How long should my book be? It is a common question new authors face, and the good news is that there are standard guidelines based on genre. Generally speaking, novels range from 60,000 to 100,000 words. However, readers have come to know certain genres for specific lengths, particularly Sci-Fi/Fantasy, which often reaches up to 120,000 words. Some historical novels often lean toward the higher end due to world-building and extensive research. Anything less than 60,000 words would fit into the novella or short story category.

How long will it take to write my book?

This question is very personal, depending on many external factors like jobs or family needs. There are, however, a few ways to set yourself up for a streamlined writing process:

1. Research Phase

Even if you’re not writing historical fiction, every story requires some research. It could be coming up with ideas, character development, or even reading comp books. Other books require extensive research that could take significantly more time.

2. Outline Phase

Some authors consider themselves “pantsers” in that they write “by the seat of their pants.” On the flip side are plotters, who function best with a plan and outline. Determine where you fall and what level of outlining makes sense for you.

3. Drafting Phase

You’ve made it to the fun part—it’s time to write! Of course, no book is complete after a single draft, so be prepared to revise and edit many times (you could end up with four, six, or even ten drafts!). With that in mind, the drafting stage varies from author to author, depending on how much time is dedicated to writing. Some can produce a first draft in weeks, while others take months.

My book is done—now what?

Once you’ve drafted and revised (and revised some more), it’s time to get outside eyes on your manuscript. The first step is to find beta readers. These are readers who will read your book and provide big-picture feedback. Beta readers are not typically compensated for this service—they do it because they are avid readers and enjoy helping writers. Find betas outside your circle, meaning people who can be objective and unbiased (don’t use family and friends!).

Many authors are part of critique groups, where writers exchange manuscripts for review and feedback. Gathering opinions from average readers and experienced writers is a great way to cover all your bases. In addition, critique partners can view a manuscript with an eye for craft and mechanics.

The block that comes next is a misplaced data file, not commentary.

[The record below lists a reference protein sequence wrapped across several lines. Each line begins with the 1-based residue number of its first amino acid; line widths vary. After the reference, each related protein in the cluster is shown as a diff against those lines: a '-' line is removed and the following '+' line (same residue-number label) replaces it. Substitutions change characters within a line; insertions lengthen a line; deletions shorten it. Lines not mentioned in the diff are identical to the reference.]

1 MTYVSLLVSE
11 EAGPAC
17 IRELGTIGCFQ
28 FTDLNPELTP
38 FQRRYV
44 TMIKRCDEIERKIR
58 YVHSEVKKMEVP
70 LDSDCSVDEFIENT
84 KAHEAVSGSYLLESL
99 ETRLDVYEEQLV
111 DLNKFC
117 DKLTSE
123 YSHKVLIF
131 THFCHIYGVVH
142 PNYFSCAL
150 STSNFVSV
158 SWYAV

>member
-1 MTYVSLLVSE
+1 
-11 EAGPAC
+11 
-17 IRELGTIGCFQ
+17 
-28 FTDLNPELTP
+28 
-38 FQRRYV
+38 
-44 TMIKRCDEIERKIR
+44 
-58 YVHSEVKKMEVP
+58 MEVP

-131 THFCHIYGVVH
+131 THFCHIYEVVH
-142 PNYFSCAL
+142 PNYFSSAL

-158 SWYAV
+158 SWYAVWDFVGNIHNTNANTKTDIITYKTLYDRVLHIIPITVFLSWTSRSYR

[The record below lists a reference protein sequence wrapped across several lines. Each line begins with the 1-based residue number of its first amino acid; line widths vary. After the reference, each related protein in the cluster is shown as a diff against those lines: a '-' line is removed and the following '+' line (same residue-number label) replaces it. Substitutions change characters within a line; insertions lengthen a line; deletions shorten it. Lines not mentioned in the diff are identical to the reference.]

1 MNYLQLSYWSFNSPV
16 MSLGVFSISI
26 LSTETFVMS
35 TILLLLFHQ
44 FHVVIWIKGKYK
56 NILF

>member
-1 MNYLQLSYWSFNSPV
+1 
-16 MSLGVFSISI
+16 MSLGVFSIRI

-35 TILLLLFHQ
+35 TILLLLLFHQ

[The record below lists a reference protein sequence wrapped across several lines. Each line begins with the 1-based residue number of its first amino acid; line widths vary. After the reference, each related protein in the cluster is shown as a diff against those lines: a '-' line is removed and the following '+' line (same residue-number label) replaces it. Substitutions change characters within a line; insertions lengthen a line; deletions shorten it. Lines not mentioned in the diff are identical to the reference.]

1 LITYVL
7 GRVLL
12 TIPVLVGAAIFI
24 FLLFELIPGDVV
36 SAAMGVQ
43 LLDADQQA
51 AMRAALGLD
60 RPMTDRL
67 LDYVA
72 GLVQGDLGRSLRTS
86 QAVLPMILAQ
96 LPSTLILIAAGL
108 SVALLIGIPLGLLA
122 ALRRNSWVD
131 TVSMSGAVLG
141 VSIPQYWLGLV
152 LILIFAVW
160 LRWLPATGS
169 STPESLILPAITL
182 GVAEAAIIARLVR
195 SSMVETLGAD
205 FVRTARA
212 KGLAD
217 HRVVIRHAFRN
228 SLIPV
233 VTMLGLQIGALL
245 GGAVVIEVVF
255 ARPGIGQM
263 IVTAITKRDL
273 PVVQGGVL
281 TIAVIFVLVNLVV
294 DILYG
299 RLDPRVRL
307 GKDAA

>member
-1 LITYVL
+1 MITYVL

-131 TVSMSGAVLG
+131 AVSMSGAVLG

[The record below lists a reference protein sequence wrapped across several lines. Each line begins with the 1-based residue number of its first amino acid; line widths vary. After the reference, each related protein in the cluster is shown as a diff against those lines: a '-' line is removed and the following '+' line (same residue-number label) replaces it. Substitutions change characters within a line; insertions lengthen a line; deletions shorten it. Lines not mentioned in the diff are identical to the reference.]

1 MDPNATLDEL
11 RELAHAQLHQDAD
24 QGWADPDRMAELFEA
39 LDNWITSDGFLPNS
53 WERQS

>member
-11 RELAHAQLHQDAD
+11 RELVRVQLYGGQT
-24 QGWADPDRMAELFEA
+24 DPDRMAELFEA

Finally, all books should go through professional editing before publishing. Developmental editing looks at the manuscript’s structure and involves an in-depth analysis of what’s working and what’s not. Copyediting and proofreading go line by line to catch any typos and grammatical errors. All of these services can be hired out by professionals and freelancers.

Are you ready?

You’ve got the idea. You’ve done the planning. And now you know all the ins and outs of writing a book. So what are you waiting for?

Aaron Ray Ballard Wins Free Video Trailer for October 2022 Unboxing Video Contest!

Aaron Ray Ballard Wins Free Video Trailer for October 2022 Unboxing Video Contest!

Congratulations to author Aaron Ray Ballard for winning our Unboxing Contest for the month of October!

We received so many great videos of our authors unboxing their books and promo items! Will YOU be our next WINNER!?

This unboxing was selected for the month of October. The author will receive free promotional material for his book titled, All the Monsters Are Here: Thirteen Spooky Tales.

Check out the unboxing video HERE!


Remember, a new winner will be selected every month! Are you about to receive your complimentary copies? Bookmarks? Posters? Business Cards? Invitation Cards? (We could go on and on!)

Capture the moment! Authors are encouraged to take a brief video of themselves “unboxing” these items. Please remember to include your name (or pen name) along with the title of your book in your video for some added publicity! Authors can email these brief videos to their Publication Coordinator or to socialmedia@pagepublishing.com. Not only will these videos will be shared on our Page Publishing social media pages, authors will also be entered in a drawing for a chance to win a FREE video trailer for their book!

Limit 1 entry per month.

Drawings will occur monthly; 1 winner per month

More information about the video trailer: This 30-second video production shall include high-resolution images related to the theme/story and information as to the various outlets where the book is available for purchase. This video will be posted to YouTube and your author webpage. These are great videos to share on social media websites, your personal website, etc.!